- FDA Wednesday said it has launched a major component of its reorganization of the Center for Devices and Radiological Health, intended to combine oversight of premarket and postmarket device review.
- The initiation of the new Office of Product Evaluation and Quality will enable FDA to have greater insight into the total product lifecycle of medical devices, according to its director, William Maisel.
- The agency started the reorganization effort to create a "super office" in March, aiming to break down silos within the center to streamline processes. FDA said it plans to complete the reorganization of its four device offices into OPEQ by the end of September.
CDRH Director Jeff Shuren said in a blog post the pilot being tested over the past year already yielded "significant improvements" and enabled the center to more quickly address safety concerns.
He pointed to the example of a safety communication FDA issued in September advising physicians to not implant Alcon’s CyPass Micro-Stents due to a risk of patients to lose cells in the cornea of their eye.
FDA classified Alcon’s recall of the implant as Class I and advised eye care professionals to monitor patients with the product.
"The decision to immediately withdraw the device had been driven by data from one of two continuation studies ordered by the FDA as a condition of approval," Maisel and Shuren wrote. "In the new OPEQ structure, pre- and post-market teams work together within the same team, enabling them to work quickly and efficiently with the manufacturer to evaluate and compare data from the initial pre-approval and post approval studies."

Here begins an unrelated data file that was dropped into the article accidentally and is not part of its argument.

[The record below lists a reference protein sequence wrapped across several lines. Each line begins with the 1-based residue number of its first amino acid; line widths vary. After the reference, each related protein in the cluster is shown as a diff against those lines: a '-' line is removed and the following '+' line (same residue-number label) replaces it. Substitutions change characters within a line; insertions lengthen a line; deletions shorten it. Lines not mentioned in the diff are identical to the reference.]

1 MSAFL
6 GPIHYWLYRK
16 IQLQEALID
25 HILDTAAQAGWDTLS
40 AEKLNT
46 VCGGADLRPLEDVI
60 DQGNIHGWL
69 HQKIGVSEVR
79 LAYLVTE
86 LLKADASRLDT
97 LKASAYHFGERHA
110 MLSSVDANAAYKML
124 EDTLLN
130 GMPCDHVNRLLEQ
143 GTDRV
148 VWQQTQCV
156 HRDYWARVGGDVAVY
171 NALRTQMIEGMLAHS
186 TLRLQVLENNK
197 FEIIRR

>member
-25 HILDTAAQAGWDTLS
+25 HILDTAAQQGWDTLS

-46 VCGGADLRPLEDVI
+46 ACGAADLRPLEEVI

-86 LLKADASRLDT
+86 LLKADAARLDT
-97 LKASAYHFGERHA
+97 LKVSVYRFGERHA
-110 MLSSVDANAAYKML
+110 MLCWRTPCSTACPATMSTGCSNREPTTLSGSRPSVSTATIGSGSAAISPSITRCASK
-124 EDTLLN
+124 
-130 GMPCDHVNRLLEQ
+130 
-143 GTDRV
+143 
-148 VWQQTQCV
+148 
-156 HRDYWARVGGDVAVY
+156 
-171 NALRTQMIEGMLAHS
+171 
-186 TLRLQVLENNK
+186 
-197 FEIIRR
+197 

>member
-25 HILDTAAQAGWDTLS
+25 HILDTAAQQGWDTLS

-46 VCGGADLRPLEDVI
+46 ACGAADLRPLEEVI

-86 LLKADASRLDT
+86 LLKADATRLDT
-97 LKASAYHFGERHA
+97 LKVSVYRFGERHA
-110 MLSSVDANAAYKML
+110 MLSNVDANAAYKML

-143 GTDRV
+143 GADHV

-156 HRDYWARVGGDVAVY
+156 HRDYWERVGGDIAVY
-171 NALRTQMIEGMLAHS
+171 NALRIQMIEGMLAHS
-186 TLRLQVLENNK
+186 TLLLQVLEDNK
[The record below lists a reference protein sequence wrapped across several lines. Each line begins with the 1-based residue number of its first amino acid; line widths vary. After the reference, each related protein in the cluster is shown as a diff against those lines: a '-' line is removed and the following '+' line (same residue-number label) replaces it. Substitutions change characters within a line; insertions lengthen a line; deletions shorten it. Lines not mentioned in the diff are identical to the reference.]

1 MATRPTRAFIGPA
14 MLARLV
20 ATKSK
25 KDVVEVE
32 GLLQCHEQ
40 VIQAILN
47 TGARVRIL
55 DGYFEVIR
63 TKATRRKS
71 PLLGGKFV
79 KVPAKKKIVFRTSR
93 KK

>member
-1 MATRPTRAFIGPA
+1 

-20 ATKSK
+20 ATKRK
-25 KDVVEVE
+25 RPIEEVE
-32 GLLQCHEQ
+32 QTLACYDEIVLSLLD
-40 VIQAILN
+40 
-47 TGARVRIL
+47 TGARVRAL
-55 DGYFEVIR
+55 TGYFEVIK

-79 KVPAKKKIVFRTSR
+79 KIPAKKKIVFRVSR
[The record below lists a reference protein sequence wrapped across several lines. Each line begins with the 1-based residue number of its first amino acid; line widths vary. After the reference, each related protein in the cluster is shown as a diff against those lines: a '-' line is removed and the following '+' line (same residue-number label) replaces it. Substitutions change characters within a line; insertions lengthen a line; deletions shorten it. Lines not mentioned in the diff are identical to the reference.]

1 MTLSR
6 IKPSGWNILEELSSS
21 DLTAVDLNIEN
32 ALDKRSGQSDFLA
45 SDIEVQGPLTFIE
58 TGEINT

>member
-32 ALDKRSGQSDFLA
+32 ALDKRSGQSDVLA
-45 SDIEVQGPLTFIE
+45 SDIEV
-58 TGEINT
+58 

FDA leaders said the new structure will also enable the agency to boost clinical evidence generation efforts throughout the entire lifecycle of a medical device.
"In OPEQ, we bring together previously separate efforts to assess clinical trial design, devise strategies for gathering real world evidence in high-quality registries, payer claims and electronic health records, and oversee the conduct of clinical trials to assure data integrity and human subject protection," they wrote.
Manufacturers also stand to benefit from the new structure.
Maisel and Shuren noted that during a recent premarket review of a novel device, the lead reviewer learned about a related inspection that helped FDA suggest the sponsor remove the supplier from their supply chain.
"This type of collaboration helps eliminate delays in getting innovative medical device technologies to the patients who need them," Shuren and Maisel wrote.